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Immigration: Who will get the job done?
President Trump rose to political prominence in part by promising to crack down on illegal immigration — his signature promise during last year’s campaign was that he would build a wall on the Mexican border. Now he wants to reduce legal immigration as well. On Wednesday, Trump announced his support for a bill that would cut in half the number of green cards issued annually and would overhaul the immigration system to give more weight to prospective immigrants’ skills rather than their ties to family members already in the country. “This legislation will not only restore our competitive edge in the 21st century, but it will restore the sacred bonds of trust between America and its citizens,” Trump said in a joint appearance with the bill’s authors, Republican Senators Tom Cotton and David Perdue.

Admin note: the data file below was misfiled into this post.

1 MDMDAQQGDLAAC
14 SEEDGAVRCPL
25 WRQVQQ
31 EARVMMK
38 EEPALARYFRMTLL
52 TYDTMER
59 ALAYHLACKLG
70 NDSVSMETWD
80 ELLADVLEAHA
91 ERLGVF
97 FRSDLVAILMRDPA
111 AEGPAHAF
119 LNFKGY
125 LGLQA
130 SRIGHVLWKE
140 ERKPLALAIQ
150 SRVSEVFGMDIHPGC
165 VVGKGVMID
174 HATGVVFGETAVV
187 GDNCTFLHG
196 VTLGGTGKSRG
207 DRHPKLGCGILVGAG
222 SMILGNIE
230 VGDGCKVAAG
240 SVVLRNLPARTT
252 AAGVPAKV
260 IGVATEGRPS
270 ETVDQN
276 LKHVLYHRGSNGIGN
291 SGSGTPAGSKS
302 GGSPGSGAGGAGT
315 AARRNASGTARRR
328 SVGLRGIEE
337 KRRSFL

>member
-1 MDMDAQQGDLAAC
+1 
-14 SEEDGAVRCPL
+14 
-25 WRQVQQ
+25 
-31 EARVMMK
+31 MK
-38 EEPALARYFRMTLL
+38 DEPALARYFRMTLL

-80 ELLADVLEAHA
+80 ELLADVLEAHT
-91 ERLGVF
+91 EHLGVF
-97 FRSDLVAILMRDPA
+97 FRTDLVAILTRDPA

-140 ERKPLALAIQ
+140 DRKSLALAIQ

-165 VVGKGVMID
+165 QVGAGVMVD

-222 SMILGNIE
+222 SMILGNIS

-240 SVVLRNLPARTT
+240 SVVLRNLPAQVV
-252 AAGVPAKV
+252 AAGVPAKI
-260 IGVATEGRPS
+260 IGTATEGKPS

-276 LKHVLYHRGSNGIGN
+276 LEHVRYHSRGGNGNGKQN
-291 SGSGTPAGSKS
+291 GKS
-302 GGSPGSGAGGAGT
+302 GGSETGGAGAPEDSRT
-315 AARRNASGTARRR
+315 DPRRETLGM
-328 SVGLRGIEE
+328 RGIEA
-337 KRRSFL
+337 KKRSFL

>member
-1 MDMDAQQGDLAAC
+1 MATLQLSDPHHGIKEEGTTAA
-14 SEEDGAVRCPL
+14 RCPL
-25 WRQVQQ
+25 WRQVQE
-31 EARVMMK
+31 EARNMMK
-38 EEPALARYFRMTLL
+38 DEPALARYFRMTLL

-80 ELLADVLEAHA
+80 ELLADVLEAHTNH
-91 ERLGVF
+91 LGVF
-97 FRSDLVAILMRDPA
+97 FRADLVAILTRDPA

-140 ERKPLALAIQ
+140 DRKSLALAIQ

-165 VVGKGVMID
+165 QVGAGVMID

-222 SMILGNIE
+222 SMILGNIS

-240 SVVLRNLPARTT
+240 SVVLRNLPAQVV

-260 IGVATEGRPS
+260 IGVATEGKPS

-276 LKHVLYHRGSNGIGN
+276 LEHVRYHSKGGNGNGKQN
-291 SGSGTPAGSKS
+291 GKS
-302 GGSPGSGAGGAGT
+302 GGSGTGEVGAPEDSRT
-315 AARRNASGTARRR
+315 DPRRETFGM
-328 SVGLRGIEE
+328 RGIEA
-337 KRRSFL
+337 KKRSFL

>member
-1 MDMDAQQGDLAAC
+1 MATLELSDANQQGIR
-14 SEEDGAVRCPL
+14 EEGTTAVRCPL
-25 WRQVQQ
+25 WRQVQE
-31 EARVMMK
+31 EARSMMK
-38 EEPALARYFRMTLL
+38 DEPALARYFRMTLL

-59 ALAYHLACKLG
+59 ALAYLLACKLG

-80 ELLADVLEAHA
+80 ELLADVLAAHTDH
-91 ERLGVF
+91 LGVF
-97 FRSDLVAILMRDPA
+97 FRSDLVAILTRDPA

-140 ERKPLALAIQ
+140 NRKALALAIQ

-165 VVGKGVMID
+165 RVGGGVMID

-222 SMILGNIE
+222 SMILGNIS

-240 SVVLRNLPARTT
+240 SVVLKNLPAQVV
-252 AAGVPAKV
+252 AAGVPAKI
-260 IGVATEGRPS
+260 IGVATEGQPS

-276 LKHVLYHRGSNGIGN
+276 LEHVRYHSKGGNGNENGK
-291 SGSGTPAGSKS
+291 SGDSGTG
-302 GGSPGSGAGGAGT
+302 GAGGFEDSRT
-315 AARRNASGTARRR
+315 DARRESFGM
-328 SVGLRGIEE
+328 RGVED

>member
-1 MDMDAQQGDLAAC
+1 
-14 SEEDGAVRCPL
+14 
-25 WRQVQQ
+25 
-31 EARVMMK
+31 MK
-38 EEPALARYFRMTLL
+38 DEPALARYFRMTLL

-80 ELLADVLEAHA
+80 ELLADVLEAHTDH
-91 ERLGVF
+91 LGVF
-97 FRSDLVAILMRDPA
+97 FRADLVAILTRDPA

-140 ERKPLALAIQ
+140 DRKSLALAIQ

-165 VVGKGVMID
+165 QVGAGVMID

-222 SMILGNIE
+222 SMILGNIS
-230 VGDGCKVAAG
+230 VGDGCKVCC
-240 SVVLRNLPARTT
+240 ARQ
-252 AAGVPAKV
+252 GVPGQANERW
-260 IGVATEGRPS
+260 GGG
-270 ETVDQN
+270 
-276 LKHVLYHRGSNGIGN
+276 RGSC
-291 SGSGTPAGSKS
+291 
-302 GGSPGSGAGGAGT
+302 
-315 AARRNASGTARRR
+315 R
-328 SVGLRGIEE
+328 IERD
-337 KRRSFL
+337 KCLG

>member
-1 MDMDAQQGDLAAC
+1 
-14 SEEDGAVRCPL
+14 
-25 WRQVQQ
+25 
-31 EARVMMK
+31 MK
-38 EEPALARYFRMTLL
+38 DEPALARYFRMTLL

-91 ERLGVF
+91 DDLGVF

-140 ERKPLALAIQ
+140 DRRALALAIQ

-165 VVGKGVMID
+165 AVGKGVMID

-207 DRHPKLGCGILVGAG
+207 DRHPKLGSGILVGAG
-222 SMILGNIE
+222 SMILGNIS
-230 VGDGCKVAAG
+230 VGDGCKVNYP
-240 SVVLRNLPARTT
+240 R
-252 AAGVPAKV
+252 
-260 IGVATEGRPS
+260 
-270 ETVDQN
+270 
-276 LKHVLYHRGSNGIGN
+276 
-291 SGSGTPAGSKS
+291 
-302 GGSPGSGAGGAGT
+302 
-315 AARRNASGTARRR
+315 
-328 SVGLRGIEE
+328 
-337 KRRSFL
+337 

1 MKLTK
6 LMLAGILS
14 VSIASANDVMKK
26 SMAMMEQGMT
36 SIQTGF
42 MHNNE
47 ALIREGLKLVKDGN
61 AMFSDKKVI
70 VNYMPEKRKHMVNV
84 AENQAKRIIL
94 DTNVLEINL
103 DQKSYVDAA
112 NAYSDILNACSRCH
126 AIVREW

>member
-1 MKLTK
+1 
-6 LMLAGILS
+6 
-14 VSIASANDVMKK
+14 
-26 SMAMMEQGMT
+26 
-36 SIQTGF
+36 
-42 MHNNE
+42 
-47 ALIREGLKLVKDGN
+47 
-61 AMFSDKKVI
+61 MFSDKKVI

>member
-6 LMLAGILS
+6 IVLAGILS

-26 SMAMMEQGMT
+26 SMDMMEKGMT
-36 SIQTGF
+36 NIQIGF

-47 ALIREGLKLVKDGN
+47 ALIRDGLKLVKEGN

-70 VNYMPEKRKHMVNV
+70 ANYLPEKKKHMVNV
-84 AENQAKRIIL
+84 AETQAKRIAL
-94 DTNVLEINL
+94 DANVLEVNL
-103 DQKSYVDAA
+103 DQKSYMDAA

Cotton and Perdue have dubbed their bill the RAISE Act (Reforming American Immigration for a Strong Economy), and as that name suggests, they are pitching the legislation as a way to boost pay for American workers by protecting them from competition from immigrants. The bill has two main provisions for doing that: switching to a so-called merit-based immigration system, and reducing the number of immigrants admitted to the U.S. each year. It’s worth considering them separately.